The substrate materials tested were a 6-month aged loblolly pine bark, sphagnum peat moss, and coconut coir. Data from these experiments provide evidence that the moisture content and preconditioning of a substrate can lead to differences in initial water capture efficiency. This information can be critical to growers, growing media manufacturers, and researchers alike. The wettability of peat was most affected by moisture content and the initial wetting and drying cycles. Hydration efficiency was improved in peat by blending in as little as 15% coir by volume.

Image from an article by Green Lawn Fertilizing.

Two other articles dealt in some detail with the science of amendments for specific soil deficiencies.

An article called A nifty trick to help plants thrive in iron-poor soils describes how scientists at RIKEN have determined the structure of a key transporter protein that helps plants gather iron from soil. This work may help to formulate more targeted fertilizer products. The paper was published in the journal Nature Communications. Meanwhile, researchers at Michigan State University are Helping plants grow as phosphorus levels in soil deplete. Plants absorb phosphorus from the soil. When soil doesn’t contain enough phosphorus, plants will take up more iron from the soil, which becomes toxic at increased levels. Previous research supported the idea that iron toxicity caused a plant’s roots to stop growing. Now, for the first time, researchers at MSU and the Carnegie Institution for Science have found evidence that the plant roots stop growing early, without any evidence of iron. This changes the way researchers look at this problem. Their research was published in the journal Current Biology.


Plants in History

One of my favorite categories of garden-related science stories is one I call “eye-candy, oddities & miscellany”. It includes articles that celebrate the beauty of nature and our gardens, stories that make me say “wow” – sometimes out loud, and reports of general weirdness. I last posted something on this category in mid-January. Since then, I’ve accumulated so many such stories that I’m breaking the category into three. Let’s start with historical notes relating to plants.

A 2000-year old loaf of bread. Image courtesy of Museo Archeologico Nazionale di Napoli.

2000-Year old Roman bread recipe

While many occupied their COVID lockdown time learning to bake bread, how about a truly historical recipe? Mihai Andrei, editor in chief at ZME Science shares a sourdough recipe from Pompei and how it came to be rediscovered thanks to archaeology and chemistry research.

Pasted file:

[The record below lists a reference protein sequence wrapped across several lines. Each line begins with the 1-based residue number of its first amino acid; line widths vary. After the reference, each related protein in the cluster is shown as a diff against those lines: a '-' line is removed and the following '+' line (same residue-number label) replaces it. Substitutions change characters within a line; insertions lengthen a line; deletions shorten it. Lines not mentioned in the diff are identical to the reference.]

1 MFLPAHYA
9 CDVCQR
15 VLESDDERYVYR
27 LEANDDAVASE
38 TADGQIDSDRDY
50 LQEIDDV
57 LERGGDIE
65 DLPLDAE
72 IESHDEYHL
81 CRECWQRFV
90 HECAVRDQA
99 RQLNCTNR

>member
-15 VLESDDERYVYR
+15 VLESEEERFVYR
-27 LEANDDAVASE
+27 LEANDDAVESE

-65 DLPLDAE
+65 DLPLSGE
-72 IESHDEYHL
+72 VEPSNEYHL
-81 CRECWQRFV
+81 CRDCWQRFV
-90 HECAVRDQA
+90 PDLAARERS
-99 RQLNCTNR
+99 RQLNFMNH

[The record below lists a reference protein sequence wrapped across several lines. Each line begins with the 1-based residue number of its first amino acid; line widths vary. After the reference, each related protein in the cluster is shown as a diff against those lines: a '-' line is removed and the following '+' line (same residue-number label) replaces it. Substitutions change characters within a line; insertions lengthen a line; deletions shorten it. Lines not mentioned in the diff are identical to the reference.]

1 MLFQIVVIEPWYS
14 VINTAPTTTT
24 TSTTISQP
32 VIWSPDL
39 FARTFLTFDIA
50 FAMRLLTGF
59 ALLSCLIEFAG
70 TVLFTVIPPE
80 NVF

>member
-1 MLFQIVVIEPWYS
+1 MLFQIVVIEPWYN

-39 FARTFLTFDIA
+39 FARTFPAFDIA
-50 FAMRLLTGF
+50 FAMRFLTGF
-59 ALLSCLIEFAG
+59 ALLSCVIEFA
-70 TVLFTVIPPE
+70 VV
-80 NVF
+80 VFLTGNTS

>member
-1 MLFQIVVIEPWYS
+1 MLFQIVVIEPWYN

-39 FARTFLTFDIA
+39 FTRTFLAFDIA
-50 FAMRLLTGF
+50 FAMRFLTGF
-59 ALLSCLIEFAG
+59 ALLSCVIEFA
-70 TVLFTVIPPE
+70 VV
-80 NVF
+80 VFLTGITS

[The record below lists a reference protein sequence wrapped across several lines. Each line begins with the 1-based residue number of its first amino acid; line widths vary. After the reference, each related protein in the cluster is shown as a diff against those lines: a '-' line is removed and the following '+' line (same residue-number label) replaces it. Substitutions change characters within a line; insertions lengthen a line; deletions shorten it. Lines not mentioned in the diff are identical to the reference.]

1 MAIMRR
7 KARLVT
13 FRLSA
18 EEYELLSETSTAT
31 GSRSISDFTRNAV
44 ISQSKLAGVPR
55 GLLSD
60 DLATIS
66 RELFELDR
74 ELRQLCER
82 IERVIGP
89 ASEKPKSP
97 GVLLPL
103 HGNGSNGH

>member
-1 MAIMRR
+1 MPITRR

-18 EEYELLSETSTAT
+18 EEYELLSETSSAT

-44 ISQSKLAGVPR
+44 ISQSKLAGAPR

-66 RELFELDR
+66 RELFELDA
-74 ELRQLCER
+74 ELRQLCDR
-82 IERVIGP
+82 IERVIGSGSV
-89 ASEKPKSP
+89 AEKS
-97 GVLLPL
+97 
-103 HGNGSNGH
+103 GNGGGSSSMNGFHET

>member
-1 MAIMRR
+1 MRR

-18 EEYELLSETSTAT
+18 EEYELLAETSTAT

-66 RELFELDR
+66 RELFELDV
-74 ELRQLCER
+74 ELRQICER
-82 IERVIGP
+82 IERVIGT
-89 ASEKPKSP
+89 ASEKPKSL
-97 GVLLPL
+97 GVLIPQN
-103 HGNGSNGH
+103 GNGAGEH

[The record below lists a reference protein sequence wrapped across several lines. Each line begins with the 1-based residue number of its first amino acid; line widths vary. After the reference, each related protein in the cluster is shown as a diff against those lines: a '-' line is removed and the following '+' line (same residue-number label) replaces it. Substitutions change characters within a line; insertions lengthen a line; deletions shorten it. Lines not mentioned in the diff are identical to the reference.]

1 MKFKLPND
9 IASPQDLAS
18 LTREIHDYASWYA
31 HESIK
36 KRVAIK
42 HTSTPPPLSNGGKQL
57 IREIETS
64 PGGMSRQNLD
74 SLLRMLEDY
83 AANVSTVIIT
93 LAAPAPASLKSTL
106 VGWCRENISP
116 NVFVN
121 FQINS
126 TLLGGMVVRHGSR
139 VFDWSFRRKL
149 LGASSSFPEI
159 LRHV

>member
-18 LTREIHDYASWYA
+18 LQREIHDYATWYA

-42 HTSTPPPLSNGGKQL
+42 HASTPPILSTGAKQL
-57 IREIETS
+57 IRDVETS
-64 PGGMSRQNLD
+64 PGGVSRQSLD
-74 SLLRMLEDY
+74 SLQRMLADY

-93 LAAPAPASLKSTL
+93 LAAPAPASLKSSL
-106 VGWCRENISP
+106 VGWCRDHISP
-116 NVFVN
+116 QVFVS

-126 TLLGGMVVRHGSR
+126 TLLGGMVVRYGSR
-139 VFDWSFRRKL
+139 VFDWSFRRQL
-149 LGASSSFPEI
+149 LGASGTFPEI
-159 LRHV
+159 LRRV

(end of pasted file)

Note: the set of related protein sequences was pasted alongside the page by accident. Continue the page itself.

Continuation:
Close-up of carving on wood, Patrai, Greece (De Agostini via Getty Images)

Drinking culture

In Salon, staff writer Troy Farah interviews UBC philosophy professor Edward Slingerland about his provocative theory and the book it inspired. In his 2021 book, “Drunk: How We Sipped, Danced, and Stumbled Our Way to Civilization,” Slingerland lays out the case that alcohol may have even been the impetus for humans developing agriculture and complex societies. Slingerland found evidence that, as he writes, “various forms of alcohol were not merely a by-product of the invention of agriculture, but actually a motivation for it — that the first farmers were driven by a desire for beer, not bread.”

When asked for examples, Slingerland notes the following. “When I started doing the research, I encountered this movement in archaeology that I think is gaining adherence and seems quite plausible. That’s called the Beer Before Bread hypothesis. So 13,000 years ago or so, we’re coming together, building these monumental religious sites and feasting. And feasting involved eating meat and other kind of high value items, but also drinking beer. Sites like Gobekli Tepe, [the world’s oldest surviving permanent human settlement], we don’t have direct chemical evidence, but we have these big vats. They were drinking some kind of liquid. And we know from other sites in the area, they were making beer at this time. In some cases beer, probably laced with psychedelics. So in that respect, the desire to get intoxicated actually directly led to civilization. It’s what motivated hunter gatherers to start cultivating crops and settling down. And you see this pattern around the world, not just in the Fertile Crescent but also Mideast, which is now the modern Turkey area, where agriculture first got started.”

Heriot-Watt’s International Centre for Brewing and Distilling is using 200-year-old barley in a project with Holyrood Distillery in Edinburgh. Credit: Holyrood Distillery

200-year-old barley for modern whisky